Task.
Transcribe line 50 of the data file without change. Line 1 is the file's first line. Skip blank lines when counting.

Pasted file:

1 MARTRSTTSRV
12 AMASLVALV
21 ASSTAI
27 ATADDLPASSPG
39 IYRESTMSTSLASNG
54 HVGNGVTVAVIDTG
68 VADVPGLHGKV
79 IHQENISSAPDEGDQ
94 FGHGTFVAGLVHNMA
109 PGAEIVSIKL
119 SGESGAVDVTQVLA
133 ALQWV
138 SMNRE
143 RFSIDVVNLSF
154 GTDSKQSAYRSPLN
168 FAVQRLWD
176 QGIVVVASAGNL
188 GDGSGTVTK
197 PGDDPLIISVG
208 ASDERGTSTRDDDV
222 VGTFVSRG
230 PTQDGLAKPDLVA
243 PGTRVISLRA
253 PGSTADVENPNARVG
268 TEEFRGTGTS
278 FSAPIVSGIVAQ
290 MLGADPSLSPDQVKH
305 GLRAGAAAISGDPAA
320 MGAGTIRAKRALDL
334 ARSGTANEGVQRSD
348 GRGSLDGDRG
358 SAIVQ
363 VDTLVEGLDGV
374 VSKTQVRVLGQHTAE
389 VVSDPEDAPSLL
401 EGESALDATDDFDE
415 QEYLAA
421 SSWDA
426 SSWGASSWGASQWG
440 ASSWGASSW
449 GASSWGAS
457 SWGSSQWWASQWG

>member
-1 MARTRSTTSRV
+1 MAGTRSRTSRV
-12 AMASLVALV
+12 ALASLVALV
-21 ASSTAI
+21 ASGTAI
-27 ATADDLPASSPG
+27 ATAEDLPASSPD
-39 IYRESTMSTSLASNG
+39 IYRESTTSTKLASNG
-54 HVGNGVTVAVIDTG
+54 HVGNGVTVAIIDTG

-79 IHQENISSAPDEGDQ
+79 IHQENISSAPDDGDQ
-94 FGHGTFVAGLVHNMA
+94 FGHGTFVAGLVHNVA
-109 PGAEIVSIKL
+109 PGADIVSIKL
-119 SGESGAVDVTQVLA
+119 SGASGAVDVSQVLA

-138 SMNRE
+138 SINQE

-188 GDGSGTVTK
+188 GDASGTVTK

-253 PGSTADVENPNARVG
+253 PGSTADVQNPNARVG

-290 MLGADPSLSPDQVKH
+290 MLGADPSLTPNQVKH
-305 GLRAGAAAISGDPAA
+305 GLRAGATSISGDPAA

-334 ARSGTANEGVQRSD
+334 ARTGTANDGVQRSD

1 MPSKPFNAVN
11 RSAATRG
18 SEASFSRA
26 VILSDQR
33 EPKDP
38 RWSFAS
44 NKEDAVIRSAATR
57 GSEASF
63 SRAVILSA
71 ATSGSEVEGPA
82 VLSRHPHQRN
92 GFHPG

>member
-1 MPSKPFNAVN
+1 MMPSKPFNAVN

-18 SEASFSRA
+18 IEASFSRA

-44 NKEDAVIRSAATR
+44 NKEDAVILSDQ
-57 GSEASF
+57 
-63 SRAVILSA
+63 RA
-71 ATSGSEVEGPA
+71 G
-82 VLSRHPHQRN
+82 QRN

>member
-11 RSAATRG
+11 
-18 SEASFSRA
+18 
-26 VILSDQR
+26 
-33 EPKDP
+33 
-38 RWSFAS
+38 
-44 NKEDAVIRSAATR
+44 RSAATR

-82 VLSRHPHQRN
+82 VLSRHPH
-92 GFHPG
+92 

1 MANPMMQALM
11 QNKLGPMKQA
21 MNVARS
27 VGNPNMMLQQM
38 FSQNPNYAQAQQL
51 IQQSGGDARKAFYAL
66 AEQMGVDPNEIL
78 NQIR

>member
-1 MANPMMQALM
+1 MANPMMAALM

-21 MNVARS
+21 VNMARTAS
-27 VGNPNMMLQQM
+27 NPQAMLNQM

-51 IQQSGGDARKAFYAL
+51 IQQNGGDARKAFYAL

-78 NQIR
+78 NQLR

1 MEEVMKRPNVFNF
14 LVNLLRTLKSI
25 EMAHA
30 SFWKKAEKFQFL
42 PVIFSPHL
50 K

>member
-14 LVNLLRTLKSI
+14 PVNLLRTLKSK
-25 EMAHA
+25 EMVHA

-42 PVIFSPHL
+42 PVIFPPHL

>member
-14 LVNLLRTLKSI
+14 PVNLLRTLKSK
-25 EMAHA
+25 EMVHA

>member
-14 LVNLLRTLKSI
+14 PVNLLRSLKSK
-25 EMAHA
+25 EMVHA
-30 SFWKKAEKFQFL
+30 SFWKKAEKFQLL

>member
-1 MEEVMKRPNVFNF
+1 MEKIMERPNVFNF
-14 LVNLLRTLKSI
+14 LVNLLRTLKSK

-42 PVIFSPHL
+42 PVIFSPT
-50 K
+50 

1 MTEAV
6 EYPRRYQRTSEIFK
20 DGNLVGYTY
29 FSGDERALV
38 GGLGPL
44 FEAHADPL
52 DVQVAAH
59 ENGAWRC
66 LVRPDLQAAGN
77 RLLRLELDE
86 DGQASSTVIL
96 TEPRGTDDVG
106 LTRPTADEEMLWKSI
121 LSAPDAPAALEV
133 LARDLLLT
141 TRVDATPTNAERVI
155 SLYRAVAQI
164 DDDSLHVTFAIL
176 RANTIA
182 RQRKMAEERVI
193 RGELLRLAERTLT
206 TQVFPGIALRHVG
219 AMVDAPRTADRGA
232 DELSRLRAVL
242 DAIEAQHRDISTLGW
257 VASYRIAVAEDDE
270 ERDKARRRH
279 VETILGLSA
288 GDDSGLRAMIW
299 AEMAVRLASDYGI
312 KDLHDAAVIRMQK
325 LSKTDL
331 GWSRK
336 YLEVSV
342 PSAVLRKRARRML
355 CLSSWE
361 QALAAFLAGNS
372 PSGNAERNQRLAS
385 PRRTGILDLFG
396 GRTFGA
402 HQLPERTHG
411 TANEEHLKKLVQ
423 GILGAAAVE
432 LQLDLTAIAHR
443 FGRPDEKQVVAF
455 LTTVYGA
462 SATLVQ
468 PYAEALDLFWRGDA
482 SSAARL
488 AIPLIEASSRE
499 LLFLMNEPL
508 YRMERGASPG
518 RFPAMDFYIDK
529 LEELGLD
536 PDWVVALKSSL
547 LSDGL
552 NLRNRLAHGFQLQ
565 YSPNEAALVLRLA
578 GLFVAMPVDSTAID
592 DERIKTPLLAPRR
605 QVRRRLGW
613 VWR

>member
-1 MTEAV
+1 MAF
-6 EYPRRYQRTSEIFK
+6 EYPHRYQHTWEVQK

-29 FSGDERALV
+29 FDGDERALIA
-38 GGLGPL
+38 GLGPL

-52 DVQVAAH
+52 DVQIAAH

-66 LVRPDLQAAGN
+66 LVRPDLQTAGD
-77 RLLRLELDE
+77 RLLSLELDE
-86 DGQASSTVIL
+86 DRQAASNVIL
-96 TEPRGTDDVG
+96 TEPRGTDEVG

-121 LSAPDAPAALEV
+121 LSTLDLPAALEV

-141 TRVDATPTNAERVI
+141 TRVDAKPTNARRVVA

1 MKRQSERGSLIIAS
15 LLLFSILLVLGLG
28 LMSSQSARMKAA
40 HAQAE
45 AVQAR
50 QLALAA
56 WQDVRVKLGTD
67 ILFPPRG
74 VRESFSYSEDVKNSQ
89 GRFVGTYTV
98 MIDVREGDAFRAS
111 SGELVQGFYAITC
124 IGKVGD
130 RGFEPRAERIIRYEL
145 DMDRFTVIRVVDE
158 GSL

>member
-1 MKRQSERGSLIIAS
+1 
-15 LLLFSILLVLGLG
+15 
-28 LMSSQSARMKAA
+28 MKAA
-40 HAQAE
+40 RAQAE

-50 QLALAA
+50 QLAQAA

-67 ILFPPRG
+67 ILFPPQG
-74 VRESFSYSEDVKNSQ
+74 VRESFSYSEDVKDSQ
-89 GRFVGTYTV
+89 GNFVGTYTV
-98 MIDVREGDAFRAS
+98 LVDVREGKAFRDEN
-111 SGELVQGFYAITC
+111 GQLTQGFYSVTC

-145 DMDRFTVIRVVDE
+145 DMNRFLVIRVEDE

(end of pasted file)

-27 ATADDLPASSPG